What It Means To Be a Mayor
What, exactly, is a mayor?
The word derives from the Latin maior, which means greater. So, mayors are greater than all municipal leaders combined ... at least in Latin.
In merry old England, the role mayor evolved from the feudal lord’s bailiff.
Now, mayors are, above all else, leaders - earnest and able representatives of cities and towns, an important part of the municipal family.
Recently, I came across two items that put the office of mayor in a broader perspective. One of my favorite columnists, Thomas Friedman of The New York Times, wrote a great op-ed,
“I Want To Be A Mayor.” It is about the great leaders of America’s cities and the good things that are happening at the local level in contrast to the morass in Washington. He references the Katz/Bradley book, The Metropolitan Revolution, which deals with metro regions (see my recent blog post, Municipalities Matter … and so do metros) and how cities and towns are becoming the new engines of democracy in this country.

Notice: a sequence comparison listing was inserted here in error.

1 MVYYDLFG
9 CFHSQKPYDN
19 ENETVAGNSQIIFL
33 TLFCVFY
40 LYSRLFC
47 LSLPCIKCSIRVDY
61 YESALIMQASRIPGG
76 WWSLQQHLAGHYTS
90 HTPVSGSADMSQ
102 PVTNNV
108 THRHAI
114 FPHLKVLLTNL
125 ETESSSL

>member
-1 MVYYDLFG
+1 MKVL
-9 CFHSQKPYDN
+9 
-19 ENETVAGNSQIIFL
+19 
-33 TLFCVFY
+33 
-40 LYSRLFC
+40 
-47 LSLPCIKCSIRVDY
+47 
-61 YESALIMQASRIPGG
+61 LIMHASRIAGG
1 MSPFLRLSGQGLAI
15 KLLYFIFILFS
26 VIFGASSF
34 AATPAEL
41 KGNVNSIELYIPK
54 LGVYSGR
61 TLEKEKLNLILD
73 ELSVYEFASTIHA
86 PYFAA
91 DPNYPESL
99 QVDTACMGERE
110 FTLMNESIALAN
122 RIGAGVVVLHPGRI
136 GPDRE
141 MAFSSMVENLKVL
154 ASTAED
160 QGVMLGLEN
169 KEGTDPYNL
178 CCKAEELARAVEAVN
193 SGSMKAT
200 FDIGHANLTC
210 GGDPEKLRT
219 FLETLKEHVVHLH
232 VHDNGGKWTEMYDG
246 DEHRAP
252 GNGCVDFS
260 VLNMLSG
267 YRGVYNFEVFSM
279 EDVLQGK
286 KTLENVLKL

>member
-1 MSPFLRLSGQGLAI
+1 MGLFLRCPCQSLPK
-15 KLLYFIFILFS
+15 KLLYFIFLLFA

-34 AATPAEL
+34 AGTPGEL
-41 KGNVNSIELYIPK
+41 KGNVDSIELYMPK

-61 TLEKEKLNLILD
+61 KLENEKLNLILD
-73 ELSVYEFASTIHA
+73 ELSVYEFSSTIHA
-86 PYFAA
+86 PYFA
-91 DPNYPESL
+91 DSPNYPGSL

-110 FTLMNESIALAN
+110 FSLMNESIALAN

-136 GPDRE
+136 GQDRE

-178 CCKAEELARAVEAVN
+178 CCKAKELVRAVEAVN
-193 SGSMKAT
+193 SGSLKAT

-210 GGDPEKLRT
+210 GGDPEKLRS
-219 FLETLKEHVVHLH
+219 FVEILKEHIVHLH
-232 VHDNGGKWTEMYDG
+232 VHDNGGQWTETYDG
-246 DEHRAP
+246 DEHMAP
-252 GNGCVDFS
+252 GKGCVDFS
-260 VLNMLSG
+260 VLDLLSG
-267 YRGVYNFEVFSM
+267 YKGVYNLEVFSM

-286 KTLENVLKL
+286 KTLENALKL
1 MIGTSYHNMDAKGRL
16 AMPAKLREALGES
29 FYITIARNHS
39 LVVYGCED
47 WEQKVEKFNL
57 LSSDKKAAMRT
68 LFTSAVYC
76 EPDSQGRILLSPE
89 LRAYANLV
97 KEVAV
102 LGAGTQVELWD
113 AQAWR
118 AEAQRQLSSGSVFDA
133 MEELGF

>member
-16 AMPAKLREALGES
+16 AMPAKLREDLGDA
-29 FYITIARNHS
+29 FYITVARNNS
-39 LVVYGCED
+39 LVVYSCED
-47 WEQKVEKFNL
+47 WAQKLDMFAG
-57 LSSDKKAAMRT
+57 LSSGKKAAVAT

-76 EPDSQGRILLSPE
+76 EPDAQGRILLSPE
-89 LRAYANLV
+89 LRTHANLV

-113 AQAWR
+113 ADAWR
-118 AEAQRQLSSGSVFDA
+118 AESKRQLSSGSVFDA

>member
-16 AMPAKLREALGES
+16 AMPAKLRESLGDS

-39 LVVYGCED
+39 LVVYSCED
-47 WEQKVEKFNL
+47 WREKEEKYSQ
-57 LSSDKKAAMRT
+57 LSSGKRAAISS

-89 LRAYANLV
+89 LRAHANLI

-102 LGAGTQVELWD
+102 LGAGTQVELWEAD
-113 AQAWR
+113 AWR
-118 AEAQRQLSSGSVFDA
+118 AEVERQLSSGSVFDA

Then there is an article by the prolific writer of ideas, Firestone Mayor Chad Auer. He talks about the importance of being the least known person in Firestone at the end of his term next year. I love it because, in fact, sometimes, a mayor who is the least known person in town exhibits the best leadership - not seeking credit, but working quietly behind the scenes to get the job done.
How do you view (or exhibit) leadership as mayor, or in the municipal world in general? I would love to hear from you - especially if you are the least known person in town!